Retention is at a seven-year high. Enrollment is dropping.Down 10% from two years ago, total undergraduate enrollment sits at 699 students, and the incoming first-year class is only 165.
This year’s student retention rate was 80%, which rose 10% from the fall of 2022 and met the five-year goal set by the retention task force last year.
“We’re thrilled at this number, looking to hold it,” President Rebecca Stoltfutz said. “Is [it] sort of an unusual high? We’ll see.”
Stoltfuz explained that high schoolers’ experience with the education system has been spotty, and the job market is hot.
She believes that “part of the instability in these numbers” is still due to “pandemic-related forces.”
Despite this, she said, “most of that happened in the year that precedes this one,” and “that’s where the good retention has really helped us.”
Adela Hufford, director of orientation, transition and retention, pointed to two reasons the retention rate may have soared this year.
First is a change in policy for academic performance requirements. All students must meet certain GPA and credit-hour criteria each year, or they can be academically disqualified from continuing at GC. For example, students must have a GPA of 1.75 at the end of their first year and a 2.0 to graduate.
If a student falls below these standards, they are put on warning. “You basically have a semester to recoup and try to get back on track,” Hufford said.
Before last fall, students could be admitted on academic warning if they did not meet the minimum requirements for admission based on their high school performance, leaving them at risk of being disqualified at the end of their first semester. Hufford said the policy was not serving students.
After the change, she said, “we don’t have as many first-year students that are academically disqualified because they’re getting a semester to actually bounce back.”
There is also the shift from a weekend orientation to a week. Hufford is happy with the switch and hopes the comprehensive orientation prepares students for long-term success.
Hufford also previously worked in admissions at GC, which ties into her current position.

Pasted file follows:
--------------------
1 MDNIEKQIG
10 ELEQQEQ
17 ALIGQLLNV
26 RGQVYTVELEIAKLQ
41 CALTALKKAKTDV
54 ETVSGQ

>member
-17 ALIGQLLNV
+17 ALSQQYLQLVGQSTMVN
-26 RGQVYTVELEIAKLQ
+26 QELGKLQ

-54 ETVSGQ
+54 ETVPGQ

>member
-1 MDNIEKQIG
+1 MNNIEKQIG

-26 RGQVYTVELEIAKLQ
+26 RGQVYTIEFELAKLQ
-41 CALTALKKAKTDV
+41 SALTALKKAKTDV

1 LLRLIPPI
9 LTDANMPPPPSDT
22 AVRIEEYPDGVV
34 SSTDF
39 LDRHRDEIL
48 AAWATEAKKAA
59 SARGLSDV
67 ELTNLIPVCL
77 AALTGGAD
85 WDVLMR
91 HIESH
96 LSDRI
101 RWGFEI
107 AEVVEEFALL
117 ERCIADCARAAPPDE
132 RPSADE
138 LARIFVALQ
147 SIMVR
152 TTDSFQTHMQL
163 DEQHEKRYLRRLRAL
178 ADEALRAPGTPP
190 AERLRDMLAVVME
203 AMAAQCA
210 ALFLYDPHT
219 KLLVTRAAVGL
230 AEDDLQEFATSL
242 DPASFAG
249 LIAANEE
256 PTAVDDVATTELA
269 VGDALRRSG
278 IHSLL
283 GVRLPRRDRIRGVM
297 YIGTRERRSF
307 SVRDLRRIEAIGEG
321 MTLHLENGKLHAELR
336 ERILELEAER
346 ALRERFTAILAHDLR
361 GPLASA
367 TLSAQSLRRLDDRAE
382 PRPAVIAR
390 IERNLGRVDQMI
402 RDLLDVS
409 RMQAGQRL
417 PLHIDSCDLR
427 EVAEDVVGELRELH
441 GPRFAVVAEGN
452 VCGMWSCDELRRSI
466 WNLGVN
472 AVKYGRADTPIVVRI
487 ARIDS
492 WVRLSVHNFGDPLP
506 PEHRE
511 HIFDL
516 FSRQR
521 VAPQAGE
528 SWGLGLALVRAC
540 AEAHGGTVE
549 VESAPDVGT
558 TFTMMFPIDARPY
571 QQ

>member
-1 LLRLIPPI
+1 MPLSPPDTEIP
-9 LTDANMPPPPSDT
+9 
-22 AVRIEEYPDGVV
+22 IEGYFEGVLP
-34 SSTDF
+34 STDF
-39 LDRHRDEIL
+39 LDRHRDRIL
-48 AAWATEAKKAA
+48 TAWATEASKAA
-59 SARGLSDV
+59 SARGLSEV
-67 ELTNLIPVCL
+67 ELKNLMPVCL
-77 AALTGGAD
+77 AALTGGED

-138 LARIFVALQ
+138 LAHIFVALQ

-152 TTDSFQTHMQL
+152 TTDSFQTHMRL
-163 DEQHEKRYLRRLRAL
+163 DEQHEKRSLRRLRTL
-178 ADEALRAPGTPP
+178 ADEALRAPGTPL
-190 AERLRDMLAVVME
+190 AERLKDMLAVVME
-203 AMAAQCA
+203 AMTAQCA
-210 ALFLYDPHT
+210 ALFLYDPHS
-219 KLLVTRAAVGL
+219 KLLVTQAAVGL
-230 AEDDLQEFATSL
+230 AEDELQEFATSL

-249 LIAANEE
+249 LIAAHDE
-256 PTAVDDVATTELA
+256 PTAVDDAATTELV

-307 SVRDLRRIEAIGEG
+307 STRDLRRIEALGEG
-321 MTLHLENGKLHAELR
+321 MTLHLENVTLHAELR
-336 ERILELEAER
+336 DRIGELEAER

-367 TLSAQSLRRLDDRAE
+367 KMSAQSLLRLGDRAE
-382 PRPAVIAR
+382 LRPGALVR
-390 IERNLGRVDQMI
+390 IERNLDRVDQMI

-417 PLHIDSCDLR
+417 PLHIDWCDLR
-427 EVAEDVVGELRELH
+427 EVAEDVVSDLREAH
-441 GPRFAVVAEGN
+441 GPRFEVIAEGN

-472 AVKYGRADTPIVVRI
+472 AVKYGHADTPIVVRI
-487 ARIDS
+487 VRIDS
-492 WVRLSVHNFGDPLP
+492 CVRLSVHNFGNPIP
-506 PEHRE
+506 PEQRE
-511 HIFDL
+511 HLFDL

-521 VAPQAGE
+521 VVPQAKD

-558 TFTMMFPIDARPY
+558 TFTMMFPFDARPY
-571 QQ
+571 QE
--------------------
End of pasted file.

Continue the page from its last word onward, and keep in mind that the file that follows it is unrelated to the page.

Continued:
“You want so desperately that [after] the work that’s gone into recruiting students, that they want to continue here,” she said.
Steve Wolma, vice president for enrollment management, oversees that work now. Admissions’ goal is to enroll 200 first-year students and 60 transfers each fall.
Wolma emphasized the desire “not simply to get headcount but to get a class that is diverse as to race, socioeconomic status — all those things.”
In the incoming class, for example, they aim to see one-third of athletes, a quarter of Mennonites, and at least a quarter of Hispanic students. The last category is necessary if GC obtains its Hispanic Serving Institution (HSI) certification, granted to schools with at least a 25% Latinx population.
Stoltfutz also noted that this is an area GC is focusing on in terms of retention. The retention rate for Hispanic students this year was 8% lower than the school’s overall average.
The President recognized that some Hispanic students are English language learners, first-generation college students or commuters.
“[The administration] is interested this year in understanding, even more, our commuter student population, how to support first-generation [students] and students who are living with their families,” Stoltfutz said, noting how these factors can provide additional challenges.
Admissions is also working to increase the percentage of African-American students on campus. One way they are attempting to do so is through targeted community engagement programs.
“We feel like right now that our percentage is not reflective of the percentage in Elkhart County,” Wolma said.
To increase overall headcount, Wolma cited restructured roles for admissions counselors, including focusing on Latinx prospective students, realigned counselor and student worker responsibilities, and a change in the consultant company that helps them identify future students.
Wolma is “really trying to put the entire enrollment team in a better place based [on] last year’s data.”